A key topic here is consent, in particular with the use on online forms. It must be made clear to both employees and website visitors alike that any information taken will be used solely for the purpose in which it was intended. This means that if an individual fills out a contact form they cannot be added to a mailing list, the individual must explicitly enter into any further use of their data of their own, fully informed, accord.
If you do have any concerns, have a look at this handy checklist
which should let you know if your current practices are in line with GDPR guidelines and what you can do if not.
Everyone's favourite word, Brexit. It is worth noting that when GDPR comes into play the UK will still be a part of the EU and probably more importantly, will be taking on all EU policies after the big leave. Which means that we are still very much required to comply with the GDPR rulings, unless you fancy a potential fine of 20,000,000 euros (or 4% of annual worldwide turnover). No thanks.
The big question now is how to make sure your company is GDPR compliant. Here’s 12 steps the ICO recommend you take now, in preparation for the 25th May (source: ico.org.uk
- Make sure the right people know about the change of law.
- Organise an audit, documenting any personal data held, its source and how it is shared.
- Ensure a plan is in place for making the necessary changes to any existing privacy notices.
- Check that procedures are in place to effectively manage individuals’ rights.
- Think about how you will deal with new access requests.
- Identify and document the lawful basis for your data processing activity.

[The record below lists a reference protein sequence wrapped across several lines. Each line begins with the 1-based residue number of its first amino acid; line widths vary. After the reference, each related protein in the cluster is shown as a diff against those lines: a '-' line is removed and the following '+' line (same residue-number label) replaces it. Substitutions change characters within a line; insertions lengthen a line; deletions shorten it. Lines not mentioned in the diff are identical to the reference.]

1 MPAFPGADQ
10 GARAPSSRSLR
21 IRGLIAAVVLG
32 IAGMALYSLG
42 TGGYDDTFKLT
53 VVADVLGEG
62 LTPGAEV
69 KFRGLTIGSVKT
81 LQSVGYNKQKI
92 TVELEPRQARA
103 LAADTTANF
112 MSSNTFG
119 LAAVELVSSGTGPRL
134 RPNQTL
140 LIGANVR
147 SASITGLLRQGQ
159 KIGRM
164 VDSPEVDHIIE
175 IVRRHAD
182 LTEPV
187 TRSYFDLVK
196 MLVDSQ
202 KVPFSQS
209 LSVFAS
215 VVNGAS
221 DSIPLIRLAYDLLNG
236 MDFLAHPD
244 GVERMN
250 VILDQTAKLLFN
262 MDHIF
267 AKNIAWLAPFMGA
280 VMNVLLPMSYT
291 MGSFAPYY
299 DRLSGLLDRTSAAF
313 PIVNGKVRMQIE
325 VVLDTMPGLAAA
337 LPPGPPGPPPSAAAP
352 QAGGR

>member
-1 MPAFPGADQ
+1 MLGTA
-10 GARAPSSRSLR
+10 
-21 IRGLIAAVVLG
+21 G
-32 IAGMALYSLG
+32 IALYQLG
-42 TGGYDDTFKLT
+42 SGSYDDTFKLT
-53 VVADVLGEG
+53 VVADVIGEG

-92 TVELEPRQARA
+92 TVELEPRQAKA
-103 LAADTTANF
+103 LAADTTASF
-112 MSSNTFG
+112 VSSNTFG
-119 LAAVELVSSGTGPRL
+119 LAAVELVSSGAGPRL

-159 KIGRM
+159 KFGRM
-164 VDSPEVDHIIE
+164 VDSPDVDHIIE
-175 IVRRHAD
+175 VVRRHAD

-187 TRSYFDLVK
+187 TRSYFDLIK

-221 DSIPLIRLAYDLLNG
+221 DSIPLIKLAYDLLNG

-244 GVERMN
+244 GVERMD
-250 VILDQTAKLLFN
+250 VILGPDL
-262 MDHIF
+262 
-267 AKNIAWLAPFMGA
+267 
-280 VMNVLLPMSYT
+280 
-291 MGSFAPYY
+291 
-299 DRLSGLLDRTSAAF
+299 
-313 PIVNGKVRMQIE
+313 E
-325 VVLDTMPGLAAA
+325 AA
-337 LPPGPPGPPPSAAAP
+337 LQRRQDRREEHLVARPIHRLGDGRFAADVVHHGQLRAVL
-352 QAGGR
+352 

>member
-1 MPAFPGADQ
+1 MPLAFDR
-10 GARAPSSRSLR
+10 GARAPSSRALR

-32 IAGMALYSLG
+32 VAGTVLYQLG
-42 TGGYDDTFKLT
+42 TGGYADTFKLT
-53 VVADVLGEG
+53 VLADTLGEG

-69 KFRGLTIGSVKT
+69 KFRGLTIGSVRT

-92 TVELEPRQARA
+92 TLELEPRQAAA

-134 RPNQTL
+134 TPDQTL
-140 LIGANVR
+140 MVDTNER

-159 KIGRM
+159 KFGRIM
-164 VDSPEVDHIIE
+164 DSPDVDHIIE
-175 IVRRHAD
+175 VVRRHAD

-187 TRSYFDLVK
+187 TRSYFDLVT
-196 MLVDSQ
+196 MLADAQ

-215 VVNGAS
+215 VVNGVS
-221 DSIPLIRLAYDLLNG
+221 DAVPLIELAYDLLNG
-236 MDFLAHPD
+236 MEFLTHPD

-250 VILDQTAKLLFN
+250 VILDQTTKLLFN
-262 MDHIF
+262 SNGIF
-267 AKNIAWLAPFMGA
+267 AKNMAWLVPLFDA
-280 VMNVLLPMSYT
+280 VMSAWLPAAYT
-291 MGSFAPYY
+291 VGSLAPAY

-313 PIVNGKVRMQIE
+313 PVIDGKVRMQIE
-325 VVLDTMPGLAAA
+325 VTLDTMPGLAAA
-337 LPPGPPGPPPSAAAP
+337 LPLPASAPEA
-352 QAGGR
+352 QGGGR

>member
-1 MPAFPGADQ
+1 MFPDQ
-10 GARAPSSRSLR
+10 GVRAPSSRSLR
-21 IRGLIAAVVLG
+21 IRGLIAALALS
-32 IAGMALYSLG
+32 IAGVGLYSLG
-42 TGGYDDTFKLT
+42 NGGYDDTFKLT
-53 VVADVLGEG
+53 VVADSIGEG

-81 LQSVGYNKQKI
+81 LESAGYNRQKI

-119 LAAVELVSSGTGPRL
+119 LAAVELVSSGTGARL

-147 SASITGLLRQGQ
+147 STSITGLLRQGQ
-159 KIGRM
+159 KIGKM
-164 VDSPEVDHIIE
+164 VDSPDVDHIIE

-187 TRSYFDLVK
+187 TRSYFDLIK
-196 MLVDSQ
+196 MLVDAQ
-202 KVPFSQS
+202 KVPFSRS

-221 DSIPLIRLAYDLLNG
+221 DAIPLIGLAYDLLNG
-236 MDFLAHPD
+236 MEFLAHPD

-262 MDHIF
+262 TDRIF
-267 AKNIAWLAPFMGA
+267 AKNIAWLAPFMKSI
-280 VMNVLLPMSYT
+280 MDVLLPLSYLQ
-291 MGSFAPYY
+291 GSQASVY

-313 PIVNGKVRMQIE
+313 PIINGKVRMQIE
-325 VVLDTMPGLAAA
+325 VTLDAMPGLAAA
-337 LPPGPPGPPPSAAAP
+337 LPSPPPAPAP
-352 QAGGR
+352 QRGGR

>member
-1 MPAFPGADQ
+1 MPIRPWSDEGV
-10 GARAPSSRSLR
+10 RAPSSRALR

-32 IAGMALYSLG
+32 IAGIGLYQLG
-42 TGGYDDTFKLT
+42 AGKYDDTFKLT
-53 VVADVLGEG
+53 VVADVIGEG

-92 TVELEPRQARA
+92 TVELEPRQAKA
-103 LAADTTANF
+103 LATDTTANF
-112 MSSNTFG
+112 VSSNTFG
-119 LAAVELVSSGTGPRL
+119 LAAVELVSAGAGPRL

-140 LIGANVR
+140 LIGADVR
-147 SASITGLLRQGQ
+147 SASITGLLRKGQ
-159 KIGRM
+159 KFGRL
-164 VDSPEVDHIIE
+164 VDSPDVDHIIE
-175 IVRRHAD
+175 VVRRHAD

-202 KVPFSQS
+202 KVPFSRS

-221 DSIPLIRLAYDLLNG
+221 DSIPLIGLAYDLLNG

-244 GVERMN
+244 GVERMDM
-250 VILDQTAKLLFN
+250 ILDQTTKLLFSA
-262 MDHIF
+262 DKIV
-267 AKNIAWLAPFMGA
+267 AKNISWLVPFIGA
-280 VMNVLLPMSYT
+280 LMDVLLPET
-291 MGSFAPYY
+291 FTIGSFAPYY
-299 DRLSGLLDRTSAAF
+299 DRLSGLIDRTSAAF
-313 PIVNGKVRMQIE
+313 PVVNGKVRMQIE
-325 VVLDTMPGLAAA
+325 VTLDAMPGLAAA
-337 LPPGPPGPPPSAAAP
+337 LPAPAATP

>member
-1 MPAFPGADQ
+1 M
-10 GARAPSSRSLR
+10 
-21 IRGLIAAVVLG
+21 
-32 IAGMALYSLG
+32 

- You will need to rethink how you manage consent and address any existing consent procedures that do not meet the GDPR standards.
- If you do not already, consider putting systems in place to monitor the age of individuals and ways of gaining parental consent.
- Ensure you have a process in place to deal with any security breaches.
- Get to know the ICO’s code of conduct on Privacy Impact Assessments as well as guidance relating to the GDPR from the Article 29 Working Party.
- Designate or employ data protection officers to keep on top of the new guidance.
- If your organisation works across borders then you might need to refer to the Article 29 Working Party guidelines to determine your lead data protection supervisory authority.
If you are still unsure whether you are meeting the GDPR requirements, have a look at this short checklist to give you a quick insight into how you currently comply. Hopefully it will also help you think about where you need to make some changes.
It’s important to remember that whilst GDPR is a very real and very serious regulation to get our heads around, we can only do our best and accept that we may not be able to recite every rule at the drop of a hat. It will take time to become fully compliant, so in the meantime grab a coffee and just focus on the basics.
We are not solicitors, lawyers and definitely not experts on EU law. All suggestions and advice given is our own interpretation of the GDPR regulations.